Substance use triggers are very real and, if in recovery, often put the individual back in a mindset where they want to use the substance again. Triggers can be social, environmental, or emotional situations. Whatever the trigger may be, the likelihood of using the substance increases. Cravings may become too much to bear, and the individual may give in to using the substance they have been avoiding for so long. There are many types of triggers. Here are a few:
- Negative feelings
- Neutral feelings
- Positive feelings
- Asking questions
Recognize and avoid
If you are in recovery from drug or alcohol use, it’s essential to know what your triggers are. If you are unaware of your triggers, there is no way that you will be able to avoid them. If you’re more impacted by environmental triggers like places, smells, or sounds, you need to be aware of the environments you put yourself in. If social triggers bother you, you must be conscious of who you hang around. If you are more triggered by emotions, you must reduce your stress as much as possible and try to prevent feeling lonely or anxious. Whatever your triggers are, it’s essential to be able to recognize and avoid them.
If triggers are not avoided, they can be quick to cause a downward spiral. Here is what a downward spiral may look like:
- Emotional trigger
You may be feeling anxious or depressed, which can cause you to be triggered.
Once you are triggered, you may turn to a substance to escape that triggered feeling.
- Limbic system
Once you use to escape, the limbic system is activated and floods the brain with dopamine.
Soon, your brain begins to tolerate the dopamine that it’s given.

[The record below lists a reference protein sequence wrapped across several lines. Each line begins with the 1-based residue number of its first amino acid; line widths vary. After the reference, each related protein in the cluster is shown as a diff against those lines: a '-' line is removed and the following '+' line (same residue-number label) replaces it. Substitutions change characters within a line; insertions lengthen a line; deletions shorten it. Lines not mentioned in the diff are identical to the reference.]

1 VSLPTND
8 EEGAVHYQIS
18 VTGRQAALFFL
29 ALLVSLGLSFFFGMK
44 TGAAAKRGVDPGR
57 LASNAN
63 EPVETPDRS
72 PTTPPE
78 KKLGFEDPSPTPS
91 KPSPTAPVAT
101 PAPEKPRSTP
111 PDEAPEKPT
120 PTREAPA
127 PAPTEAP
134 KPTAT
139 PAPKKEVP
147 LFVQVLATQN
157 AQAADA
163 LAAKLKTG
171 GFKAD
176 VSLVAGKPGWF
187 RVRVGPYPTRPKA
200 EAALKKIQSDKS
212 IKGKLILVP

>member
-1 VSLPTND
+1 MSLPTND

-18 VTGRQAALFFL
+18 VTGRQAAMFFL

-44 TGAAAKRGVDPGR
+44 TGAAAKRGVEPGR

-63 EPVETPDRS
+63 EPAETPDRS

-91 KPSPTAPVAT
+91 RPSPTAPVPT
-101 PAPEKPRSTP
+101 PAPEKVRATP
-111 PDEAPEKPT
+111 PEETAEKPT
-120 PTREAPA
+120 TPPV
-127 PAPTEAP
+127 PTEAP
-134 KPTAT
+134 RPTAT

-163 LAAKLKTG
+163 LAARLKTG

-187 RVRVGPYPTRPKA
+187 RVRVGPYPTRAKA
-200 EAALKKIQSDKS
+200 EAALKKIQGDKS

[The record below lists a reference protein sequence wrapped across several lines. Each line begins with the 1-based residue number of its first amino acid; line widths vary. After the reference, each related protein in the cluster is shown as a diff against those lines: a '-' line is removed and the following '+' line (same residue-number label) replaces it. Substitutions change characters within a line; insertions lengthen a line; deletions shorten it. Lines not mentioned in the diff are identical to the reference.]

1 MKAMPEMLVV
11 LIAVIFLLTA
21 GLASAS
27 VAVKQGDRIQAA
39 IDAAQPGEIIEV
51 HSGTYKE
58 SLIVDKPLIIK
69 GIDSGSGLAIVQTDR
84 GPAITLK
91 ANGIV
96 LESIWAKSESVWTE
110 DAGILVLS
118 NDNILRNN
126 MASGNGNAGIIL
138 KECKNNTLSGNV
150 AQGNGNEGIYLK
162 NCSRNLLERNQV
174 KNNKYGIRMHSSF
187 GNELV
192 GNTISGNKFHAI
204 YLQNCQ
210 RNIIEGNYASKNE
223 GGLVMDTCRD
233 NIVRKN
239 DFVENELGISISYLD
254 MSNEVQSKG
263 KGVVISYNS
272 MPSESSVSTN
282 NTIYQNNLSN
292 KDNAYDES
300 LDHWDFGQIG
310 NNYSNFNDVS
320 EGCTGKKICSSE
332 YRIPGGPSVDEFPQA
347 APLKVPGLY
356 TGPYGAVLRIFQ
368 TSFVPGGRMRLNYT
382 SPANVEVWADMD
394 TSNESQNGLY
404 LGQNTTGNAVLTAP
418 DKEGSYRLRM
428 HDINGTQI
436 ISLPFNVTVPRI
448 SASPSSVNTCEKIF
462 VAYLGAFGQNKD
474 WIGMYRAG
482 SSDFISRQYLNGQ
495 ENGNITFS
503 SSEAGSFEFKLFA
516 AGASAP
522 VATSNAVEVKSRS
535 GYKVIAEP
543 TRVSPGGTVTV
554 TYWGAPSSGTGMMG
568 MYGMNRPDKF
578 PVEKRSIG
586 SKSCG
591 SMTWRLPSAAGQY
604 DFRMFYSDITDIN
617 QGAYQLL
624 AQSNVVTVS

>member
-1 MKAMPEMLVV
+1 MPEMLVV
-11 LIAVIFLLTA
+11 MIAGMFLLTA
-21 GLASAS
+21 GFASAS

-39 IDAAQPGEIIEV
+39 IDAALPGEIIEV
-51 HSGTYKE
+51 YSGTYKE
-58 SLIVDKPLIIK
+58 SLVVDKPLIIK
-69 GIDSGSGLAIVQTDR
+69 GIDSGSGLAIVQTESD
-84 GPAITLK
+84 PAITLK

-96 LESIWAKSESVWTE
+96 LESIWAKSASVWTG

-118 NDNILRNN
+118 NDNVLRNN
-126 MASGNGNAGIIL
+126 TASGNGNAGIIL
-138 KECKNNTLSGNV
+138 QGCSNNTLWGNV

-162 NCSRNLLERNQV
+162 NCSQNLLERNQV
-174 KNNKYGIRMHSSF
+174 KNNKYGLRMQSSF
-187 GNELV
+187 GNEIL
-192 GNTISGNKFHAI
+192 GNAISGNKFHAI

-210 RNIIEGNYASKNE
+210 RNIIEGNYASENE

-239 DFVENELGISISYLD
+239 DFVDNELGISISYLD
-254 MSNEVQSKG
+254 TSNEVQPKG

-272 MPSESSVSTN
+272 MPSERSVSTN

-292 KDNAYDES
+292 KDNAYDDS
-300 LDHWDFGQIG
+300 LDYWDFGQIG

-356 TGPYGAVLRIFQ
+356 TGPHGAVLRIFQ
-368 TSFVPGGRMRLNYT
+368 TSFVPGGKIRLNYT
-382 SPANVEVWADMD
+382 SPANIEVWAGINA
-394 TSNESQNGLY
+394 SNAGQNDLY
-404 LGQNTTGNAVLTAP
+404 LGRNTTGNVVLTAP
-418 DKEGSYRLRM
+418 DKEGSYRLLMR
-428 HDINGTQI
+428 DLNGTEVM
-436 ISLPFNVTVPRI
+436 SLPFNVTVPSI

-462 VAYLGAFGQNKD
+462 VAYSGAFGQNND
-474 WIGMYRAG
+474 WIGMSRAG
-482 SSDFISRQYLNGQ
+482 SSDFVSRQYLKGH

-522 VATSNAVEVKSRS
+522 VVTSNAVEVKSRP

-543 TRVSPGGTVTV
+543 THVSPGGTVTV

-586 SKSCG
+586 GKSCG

- Less reward
This leads to less pleasure when you get the same amount of the substance the next time. This leads you to crave and be triggered again. The cycle then starts over.
Rewiring your brain
Although relapses happen, it’s important not to get discouraged. Our brains have neuroplasticity: the ability of our minds to change. Thus, you can rewire your brain. It takes practice, though. Here are some ways that we can rewire our brains:
- Set goals
- Recognize your triggers
- Make a conscious decision not to use
- Look for pleasure outside of the substance
Doing these things helps to strengthen new pathways and create healthier habits. Don’t get discouraged if you don’t complete all your goals on the first try — it’s complicated. Try to prepare to rewire your brain by doing these things:
- Avoid substances
- Do other positive and healthy things
- Seek help outside of yourself
During your time at Pinnacle Recovery, you will learn new ways to rewire your brain to healthier and happier habits. Call now to see how we can help you today at 1-866-301-0573. We can’t wait to hear from you!